President Barack Obama Tuesday signed bipartisan, bicameral legislation to overhaul America’s job training programs while at the same time Vice President Joe Biden released a report that details how the administration is planning to revamp the federal training programs.

The Workforce Innovation and Opportunity Act (WIOA) is expected to modernize and improve existing workforce development programs, help workers attain skills for 21st century jobs, provide support to people with disabilities and provide federal funds to nonprofit organizations around the nation that will help prepare Americans for employment.

The legislation also includes key provisions that will help increase employment among at-risk youth, particularly those who have dropped out of high school or have been caught up in the criminal justice system.

The bill is a complex piece of legislation that took more than 10 years to get passed and eliminates 15 existing programs; allows state and local governments to tailor programs to meet their distinctive needs; and puts more emphasis on programs that get Americans into the working world more quickly and directly.

The bill, which authorizes $9 billion in spending for fiscal year 2015, also makes changes to Job Corp, adult education and state vocational rehabilitation services particularly those programs that are targeted at individuals with disabilities.

But one of the key changes that the WIOA implements compared to previous job training efforts is that there is to be a shift from in-put (how people have walked into the door and be helped) to out-put (how many people got trained for jobs, retrained for higher-paying employment and what the improvements were.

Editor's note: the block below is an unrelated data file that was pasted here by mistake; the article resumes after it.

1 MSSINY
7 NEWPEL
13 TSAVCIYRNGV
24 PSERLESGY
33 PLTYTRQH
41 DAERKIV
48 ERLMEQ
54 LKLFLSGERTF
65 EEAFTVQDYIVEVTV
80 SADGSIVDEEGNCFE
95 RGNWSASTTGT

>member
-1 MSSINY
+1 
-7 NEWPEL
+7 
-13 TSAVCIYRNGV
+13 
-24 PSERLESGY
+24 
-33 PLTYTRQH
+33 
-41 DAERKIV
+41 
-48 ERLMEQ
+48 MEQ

The WIOA legislation was signed as Biden released a report requested by the president in January about reforming the federal job training system. The report said that fundamental changes require a shift to giving people more job-driven training to respond to the actual needs of employers.

Biden’s report also says that all federally-funded training programs should follow a check list that meets seven basic elements including—engages employers, measures and evaluate employment and earnings outcomes, promotes a seamless progression from one educational stepping stone to another, breaks down barriers to accessing job-driven training and hiring for anyone willing to work and making better use of data to drive accountability.

As part of the bill, local and national community-based organizations or intermediaries will be eligible to apply for pay-for-performance grants in partnership with workforce investment boards.

The funding can be used for education (general education development credential preparations, employment and job readiness activities such as mentioning, internships, on-the-job training, occupational skills training, placement in unsubsidized jobs and personal development).

Among those the legislation is expected to target are the 5.8 million 16-24 year olds who are neither employed or attending schools as well as address the 13 percent youth unemployment rate. (In May, the rate was 24 percent of African Americans and just over 12 percent for Hispanics).